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When I was a child, this skewer was all around me. It was the only thing we ever used. It was primitive cooking — some days we would just BBQ around a fire with a pile of bricks. We put meat on this, chicken or whatever we wanted.
This skewer isn’t just the story of my people as Armenian, but most Middle Eastern people as well. People always say “My grandfather used to do it this way.” There are a lot of arguments on what is the best way to cook with it.
Originally this was a sword. Soldiers would go into battle, and between battles, they would take pieces of meat and put it on their swords to cook. Little by little, these evolved into more of a home-oriented item.
These come in all shapes and forms, but this one is my favorite one. I probably have 40 of these at my house. I have a special bucket to keep it in at my house I made to store it. If we are going to a picnic, I pick up my bucket and it goes with me wherever I go.
I can’t wait till the weather breaks for a little bit. For the next six months, this will be the only thing I will cook with. There is not a weekend that goes by where I don’t use this.
I like to use ground beef with it. We call this a lula kabob. It takes skill to put ground beef on that will stay on the skewer when cooked. You have to form it in a proper way. If there are any air pockets, the meat will fall off.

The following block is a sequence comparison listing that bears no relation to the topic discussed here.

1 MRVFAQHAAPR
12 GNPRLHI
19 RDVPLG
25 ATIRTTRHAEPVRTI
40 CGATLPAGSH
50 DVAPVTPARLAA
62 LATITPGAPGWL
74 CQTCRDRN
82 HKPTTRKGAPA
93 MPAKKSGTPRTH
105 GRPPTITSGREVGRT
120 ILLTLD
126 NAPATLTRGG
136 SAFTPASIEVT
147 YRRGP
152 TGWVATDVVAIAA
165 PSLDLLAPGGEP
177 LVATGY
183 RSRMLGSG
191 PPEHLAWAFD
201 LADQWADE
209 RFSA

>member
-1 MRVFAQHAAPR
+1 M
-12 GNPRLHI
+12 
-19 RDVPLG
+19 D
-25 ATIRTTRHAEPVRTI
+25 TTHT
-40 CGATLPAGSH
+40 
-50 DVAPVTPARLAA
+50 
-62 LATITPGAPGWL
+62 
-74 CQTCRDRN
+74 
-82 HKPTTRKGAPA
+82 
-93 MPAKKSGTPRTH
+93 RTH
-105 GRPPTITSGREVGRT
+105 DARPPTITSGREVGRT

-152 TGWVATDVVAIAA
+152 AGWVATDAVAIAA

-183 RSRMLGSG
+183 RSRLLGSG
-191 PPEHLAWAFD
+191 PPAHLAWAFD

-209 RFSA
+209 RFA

Mostly, I learned how to do this from seeing other people doing it. My father did it. My grandfather did it. My uncles did it. They could only teach me so much. Practice is what makes perfect.
BBQ grills are fun and everything, but this cooks the meat like nothing else does.
I agree it probably isn’t as convenient as a grill, but it gives you a feeling that you are doing exactly what your grandfather and ancestors did. It gives you a little more flavor to your food with the love and history behind it.
Just looking at it brings back so many memories from back in my childhood. Every moment I cook with it, I can cherish those.
Food is not so much what is on your tongue, but in your mind as well. When those two combine, it makes one hell of a flavor.
(This interview was edited and condensed by Dennis Burck. If you have a recommendation for “Favorite Things,” please email firstname.lastname@example.org.)